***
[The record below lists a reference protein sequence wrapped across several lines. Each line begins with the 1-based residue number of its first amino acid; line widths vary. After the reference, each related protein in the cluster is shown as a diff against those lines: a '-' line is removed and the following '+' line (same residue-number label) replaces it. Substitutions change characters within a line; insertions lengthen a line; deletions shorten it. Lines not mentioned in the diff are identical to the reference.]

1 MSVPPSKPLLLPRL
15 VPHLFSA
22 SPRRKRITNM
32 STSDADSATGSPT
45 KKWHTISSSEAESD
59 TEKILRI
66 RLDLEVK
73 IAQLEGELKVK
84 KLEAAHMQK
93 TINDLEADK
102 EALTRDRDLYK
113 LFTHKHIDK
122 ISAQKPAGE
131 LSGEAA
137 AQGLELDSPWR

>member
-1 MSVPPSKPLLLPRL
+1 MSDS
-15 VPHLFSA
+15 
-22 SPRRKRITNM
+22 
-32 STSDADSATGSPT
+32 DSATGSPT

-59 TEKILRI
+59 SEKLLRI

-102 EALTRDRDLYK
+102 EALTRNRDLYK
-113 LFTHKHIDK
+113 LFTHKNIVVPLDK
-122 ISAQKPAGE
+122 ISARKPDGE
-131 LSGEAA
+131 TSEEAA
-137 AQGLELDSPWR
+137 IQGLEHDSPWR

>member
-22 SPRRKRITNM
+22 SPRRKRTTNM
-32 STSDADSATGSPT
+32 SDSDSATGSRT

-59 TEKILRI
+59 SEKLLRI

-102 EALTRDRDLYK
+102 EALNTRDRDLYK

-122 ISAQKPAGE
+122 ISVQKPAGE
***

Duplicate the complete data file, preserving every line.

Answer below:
[The record below lists a reference protein sequence wrapped across several lines. Each line begins with the 1-based residue number of its first amino acid; line widths vary. After the reference, each related protein in the cluster is shown as a diff against those lines: a '-' line is removed and the following '+' line (same residue-number label) replaces it. Substitutions change characters within a line; insertions lengthen a line; deletions shorten it. Lines not mentioned in the diff are identical to the reference.]

1 MSVPPSKPLLLPRL
15 VPHLFSA
22 SPRRKRITNM
32 STSDADSATGSPT
45 KKWHTISSSEAESD
59 TEKILRI
66 RLDLEVK
73 IAQLEGELKVK
84 KLEAAHMQK
93 TINDLEADK
102 EALTRDRDLYK
113 LFTHKHIDK
122 ISAQKPAGE
131 LSGEAA
137 AQGLELDSPWR

>member
-1 MSVPPSKPLLLPRL
+1 MSDS
-15 VPHLFSA
+15 
-22 SPRRKRITNM
+22 
-32 STSDADSATGSPT
+32 DSATGSPT

-59 TEKILRI
+59 SEKLLRI

-102 EALTRDRDLYK
+102 EALTRNRDLYK
-113 LFTHKHIDK
+113 LFTHKNIVVPLDK
-122 ISAQKPAGE
+122 ISARKPDGE
-131 LSGEAA
+131 TSEEAA
-137 AQGLELDSPWR
+137 IQGLEHDSPWR

>member
-22 SPRRKRITNM
+22 SPRRKRTTNM
-32 STSDADSATGSPT
+32 SDSDSATGSRT

-59 TEKILRI
+59 SEKLLRI

-102 EALTRDRDLYK
+102 EALNTRDRDLYK

-122 ISAQKPAGE
+122 ISVQKPAGE